4. The ECB is the manager of the currency. It controls the interest rates on short-term euro deposits, and can increase or decrease the supply of euros — it owns the printing press.

    When states give up their separate currencies, they give up having their own monetary policy — they can no longer print money and can no longer devalue their currency. These are important tools for managing an economy, and it is quite serious to lose them. Greece, for example, is now quite dependent on Germany and the other northern countries, and this is uncomfortable on both sides.

    This gets to the heart of the euro crisis. Loss of a separate currency is a partial loss of sovereignty.... most European states are less than enthusiastic about such a fiscal union, now that they look at it more closely. The Finns like being Finnish, the Greeks like being Greek.


    5. There is an economic theory called convergence that says that if you globalize — if you open your borders totally so that goods, services, people, capital, ideas, and money move freely across borders — then we will become more like one another.

    The hope was that the euro would make Europe converge. But it didn’t. Germany exercised wage restraint, liberalized regulations, and opened further to global competition, all of which boosted German productivity. Greece, Portugal, and other southern economies continued to limit competition, supported local monopolies, and left restrictive labor practices in place. Instead, the euro has revealed the lack of real convergence,...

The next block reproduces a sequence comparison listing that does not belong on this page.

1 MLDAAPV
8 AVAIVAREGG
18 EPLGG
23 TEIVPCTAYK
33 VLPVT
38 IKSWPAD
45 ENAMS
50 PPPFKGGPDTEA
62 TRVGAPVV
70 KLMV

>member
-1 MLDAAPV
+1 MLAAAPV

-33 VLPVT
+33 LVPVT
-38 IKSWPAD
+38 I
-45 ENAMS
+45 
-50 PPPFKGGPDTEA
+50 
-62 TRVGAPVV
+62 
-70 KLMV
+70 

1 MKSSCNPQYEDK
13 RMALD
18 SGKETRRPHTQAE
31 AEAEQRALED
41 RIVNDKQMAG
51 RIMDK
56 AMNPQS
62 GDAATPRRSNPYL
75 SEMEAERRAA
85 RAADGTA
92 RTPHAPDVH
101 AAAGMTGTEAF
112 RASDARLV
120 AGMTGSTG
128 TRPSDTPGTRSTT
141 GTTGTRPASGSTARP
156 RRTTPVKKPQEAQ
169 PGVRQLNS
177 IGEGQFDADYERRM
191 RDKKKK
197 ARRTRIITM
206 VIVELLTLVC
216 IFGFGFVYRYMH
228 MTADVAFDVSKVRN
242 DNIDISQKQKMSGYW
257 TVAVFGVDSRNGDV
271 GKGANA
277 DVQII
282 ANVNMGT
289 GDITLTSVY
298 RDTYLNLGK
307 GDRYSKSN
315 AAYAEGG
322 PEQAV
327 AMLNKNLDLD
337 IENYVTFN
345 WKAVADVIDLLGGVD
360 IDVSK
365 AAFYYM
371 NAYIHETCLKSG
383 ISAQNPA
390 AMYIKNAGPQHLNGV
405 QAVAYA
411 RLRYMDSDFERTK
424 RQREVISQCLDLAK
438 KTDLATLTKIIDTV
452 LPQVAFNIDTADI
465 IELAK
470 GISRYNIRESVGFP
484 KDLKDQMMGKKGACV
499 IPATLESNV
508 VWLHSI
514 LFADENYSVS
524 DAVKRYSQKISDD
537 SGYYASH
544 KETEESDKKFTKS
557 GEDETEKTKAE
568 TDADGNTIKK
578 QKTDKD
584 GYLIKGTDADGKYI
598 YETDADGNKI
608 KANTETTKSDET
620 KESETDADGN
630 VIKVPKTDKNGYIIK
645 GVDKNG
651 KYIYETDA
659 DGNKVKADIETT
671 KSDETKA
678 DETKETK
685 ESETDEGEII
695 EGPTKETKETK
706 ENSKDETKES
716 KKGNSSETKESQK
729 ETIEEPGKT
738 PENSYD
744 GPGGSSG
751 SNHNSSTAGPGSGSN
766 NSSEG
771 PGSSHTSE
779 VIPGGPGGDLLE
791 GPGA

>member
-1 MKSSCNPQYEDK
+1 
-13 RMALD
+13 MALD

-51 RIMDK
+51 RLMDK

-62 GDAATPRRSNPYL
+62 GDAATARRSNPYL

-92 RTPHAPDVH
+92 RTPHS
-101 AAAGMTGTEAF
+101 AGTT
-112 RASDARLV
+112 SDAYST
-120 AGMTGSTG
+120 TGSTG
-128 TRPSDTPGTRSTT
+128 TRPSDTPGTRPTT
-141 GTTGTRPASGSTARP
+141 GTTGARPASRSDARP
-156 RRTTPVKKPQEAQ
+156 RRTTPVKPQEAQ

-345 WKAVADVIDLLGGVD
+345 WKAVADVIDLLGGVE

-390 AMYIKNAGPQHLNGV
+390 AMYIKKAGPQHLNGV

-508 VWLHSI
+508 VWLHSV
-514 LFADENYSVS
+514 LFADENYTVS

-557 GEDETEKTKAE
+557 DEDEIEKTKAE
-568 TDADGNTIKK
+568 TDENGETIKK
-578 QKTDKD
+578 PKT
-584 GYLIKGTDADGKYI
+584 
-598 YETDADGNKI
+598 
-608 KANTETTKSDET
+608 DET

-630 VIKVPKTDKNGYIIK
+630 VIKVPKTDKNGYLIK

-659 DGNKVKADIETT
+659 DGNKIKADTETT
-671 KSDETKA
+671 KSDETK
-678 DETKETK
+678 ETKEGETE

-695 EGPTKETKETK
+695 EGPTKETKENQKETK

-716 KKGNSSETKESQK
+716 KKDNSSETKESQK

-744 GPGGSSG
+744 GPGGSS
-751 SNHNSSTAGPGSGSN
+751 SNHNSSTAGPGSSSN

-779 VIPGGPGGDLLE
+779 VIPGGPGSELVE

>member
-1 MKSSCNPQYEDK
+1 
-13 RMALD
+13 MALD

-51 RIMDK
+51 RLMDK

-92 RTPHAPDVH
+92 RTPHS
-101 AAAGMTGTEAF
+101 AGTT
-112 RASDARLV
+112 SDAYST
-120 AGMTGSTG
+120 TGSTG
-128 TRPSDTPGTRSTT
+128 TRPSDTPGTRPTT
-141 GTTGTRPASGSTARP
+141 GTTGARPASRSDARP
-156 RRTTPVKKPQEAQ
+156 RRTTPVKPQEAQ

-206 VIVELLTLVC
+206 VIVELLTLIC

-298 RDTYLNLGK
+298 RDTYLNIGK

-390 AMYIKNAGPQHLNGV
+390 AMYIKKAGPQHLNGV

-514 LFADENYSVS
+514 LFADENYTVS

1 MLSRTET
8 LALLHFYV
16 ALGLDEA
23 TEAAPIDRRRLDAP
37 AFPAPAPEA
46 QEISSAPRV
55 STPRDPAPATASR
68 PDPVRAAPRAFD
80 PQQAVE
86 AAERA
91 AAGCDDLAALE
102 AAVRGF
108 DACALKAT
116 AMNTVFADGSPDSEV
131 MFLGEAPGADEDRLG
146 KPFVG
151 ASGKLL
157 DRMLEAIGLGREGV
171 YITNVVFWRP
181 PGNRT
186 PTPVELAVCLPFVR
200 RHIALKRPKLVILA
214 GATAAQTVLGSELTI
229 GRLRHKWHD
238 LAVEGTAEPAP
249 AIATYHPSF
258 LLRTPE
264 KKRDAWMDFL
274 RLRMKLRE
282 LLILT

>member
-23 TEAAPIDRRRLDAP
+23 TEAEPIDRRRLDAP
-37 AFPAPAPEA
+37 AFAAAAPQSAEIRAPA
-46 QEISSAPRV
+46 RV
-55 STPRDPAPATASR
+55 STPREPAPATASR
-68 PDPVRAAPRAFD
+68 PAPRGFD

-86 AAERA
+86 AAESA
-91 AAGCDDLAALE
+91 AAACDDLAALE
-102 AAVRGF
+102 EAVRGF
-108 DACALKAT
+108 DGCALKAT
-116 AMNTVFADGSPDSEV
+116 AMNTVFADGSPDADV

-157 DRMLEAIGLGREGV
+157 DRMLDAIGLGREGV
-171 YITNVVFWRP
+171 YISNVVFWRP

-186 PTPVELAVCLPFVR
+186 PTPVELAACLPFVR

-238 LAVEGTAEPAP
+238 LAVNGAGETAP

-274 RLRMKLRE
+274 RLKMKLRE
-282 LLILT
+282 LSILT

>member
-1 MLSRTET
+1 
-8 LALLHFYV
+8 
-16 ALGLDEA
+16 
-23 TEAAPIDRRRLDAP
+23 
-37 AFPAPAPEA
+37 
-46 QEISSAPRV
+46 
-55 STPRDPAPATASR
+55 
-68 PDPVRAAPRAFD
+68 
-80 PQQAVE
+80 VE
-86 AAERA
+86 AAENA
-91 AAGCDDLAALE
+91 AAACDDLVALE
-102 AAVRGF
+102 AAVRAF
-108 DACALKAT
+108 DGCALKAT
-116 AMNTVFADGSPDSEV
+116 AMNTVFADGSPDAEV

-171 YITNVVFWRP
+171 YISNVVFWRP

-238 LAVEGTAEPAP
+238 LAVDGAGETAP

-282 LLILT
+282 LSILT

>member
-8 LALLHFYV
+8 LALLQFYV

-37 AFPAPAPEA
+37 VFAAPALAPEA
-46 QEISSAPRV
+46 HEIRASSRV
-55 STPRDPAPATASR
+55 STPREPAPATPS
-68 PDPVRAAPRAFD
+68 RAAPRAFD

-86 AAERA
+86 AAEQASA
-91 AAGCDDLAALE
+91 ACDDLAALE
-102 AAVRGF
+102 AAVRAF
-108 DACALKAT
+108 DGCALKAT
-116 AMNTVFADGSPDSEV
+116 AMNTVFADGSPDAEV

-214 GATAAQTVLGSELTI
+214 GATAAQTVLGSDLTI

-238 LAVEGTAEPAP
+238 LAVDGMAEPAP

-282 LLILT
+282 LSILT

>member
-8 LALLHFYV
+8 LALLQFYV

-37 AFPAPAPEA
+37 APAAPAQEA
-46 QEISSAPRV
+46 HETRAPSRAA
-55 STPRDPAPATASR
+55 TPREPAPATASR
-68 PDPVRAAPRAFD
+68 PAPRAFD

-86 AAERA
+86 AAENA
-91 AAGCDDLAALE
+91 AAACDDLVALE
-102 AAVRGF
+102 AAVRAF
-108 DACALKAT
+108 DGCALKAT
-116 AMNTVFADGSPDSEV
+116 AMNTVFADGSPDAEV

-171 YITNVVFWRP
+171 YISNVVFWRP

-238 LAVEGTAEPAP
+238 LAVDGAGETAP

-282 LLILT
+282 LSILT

6. I was teaching a group of about thirty senior Chinese executives who had come to the business school’s executive-education program recently. I gave them my little talk on the euro, and they were visibly angered at the thought that the euro might fail. They said, “We want it to succeed; it must succeed.” They want to have an alternative to the US dollar. That’s their game. But are they going to put money into the euro? I don’t think so.

    7. ...the ECB’s assets are far from risk-free, and if it becomes the lender of last resort to stressed governments, its asset quality will deteriorate rapidly, and people’s trust in the euro will soon fall. You don’t want your currency to be backed by doubtful assets.....I would guess that this scenario would lead fairly soon to the withdrawal of one or more northern countries from the euro. It probably wouldn’t be Germany at first, because they are working so hard to be good citizens in this drama, but it could easily start with the Netherlands or Finland.